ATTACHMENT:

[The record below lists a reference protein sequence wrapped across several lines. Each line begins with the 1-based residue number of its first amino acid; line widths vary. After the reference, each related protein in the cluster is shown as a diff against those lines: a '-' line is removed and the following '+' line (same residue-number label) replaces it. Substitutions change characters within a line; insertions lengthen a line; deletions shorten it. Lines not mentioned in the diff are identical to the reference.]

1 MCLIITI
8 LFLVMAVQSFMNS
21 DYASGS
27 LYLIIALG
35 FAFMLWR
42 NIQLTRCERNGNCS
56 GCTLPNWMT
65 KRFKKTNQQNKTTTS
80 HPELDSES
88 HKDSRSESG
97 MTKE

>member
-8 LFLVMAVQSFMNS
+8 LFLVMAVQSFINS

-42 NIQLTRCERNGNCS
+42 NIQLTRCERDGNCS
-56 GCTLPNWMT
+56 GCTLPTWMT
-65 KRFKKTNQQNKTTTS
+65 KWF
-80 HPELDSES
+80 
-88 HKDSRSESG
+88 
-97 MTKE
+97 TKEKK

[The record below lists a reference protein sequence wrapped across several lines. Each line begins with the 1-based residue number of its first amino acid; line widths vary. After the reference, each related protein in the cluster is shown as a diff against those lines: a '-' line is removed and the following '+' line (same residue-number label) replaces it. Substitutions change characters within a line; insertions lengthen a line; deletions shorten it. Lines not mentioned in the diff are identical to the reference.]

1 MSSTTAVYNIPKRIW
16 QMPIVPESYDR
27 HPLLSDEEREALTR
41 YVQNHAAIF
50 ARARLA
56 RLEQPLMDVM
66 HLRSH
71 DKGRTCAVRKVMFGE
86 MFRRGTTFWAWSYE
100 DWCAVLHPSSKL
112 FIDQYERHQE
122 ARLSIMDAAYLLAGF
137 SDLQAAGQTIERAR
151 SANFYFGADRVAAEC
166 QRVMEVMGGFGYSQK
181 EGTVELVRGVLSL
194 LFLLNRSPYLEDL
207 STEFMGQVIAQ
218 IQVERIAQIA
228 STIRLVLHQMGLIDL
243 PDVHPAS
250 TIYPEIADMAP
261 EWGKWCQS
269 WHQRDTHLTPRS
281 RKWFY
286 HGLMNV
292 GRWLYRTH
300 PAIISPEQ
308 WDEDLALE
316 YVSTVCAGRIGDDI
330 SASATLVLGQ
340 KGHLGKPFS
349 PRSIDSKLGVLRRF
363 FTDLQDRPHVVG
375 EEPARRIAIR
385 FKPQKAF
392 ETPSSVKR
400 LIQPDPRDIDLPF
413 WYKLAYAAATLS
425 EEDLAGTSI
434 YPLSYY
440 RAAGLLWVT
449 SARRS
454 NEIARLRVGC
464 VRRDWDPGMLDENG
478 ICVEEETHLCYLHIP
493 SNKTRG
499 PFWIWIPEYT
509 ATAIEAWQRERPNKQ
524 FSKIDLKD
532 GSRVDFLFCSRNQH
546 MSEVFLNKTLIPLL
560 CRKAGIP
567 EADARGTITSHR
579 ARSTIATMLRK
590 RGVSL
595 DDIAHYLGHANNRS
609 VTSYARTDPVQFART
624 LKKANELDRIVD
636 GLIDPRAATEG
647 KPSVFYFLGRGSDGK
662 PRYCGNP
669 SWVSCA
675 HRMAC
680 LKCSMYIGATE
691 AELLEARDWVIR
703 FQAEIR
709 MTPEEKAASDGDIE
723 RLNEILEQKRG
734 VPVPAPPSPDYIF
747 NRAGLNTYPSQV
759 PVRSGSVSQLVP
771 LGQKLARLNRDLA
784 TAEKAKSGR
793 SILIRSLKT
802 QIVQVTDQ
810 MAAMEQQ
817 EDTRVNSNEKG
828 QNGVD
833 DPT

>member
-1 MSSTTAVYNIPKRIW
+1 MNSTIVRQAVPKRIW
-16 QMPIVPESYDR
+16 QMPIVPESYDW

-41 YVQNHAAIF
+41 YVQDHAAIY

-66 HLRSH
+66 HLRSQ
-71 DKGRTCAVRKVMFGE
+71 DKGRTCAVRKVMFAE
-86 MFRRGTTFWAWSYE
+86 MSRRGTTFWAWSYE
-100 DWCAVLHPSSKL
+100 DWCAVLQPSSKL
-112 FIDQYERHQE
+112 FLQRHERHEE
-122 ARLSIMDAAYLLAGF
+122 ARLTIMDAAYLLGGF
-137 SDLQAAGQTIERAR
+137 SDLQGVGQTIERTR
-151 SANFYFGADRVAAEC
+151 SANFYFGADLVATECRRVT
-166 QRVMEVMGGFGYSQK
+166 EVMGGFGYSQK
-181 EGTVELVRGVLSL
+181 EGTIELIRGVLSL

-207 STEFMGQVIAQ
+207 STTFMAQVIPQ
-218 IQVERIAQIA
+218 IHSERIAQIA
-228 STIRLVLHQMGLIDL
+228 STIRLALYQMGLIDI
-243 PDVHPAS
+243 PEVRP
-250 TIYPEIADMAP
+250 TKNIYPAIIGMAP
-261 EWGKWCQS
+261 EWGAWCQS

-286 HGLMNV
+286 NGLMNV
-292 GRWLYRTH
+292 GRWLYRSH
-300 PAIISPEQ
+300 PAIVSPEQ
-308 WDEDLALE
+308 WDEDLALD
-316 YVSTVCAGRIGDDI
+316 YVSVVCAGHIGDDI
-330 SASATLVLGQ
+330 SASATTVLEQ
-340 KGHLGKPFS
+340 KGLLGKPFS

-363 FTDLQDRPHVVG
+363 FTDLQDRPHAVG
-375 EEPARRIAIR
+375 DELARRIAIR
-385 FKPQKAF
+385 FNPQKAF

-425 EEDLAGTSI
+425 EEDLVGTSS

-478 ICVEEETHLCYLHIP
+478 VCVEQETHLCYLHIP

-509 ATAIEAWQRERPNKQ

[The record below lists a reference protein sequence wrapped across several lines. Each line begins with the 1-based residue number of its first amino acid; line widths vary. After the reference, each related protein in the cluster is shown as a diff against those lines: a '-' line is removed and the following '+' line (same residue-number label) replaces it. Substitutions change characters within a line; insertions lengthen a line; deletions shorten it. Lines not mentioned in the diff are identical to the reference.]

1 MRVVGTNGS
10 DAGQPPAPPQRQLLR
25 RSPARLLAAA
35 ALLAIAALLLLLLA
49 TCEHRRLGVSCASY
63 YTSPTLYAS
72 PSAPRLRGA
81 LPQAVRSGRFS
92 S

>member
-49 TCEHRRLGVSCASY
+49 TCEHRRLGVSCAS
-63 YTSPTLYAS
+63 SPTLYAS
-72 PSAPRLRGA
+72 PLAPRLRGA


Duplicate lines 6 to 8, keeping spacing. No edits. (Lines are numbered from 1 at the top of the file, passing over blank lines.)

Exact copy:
35 FAFMLWR
42 NIQLTRCERNGNCS
56 GCTLPNWMT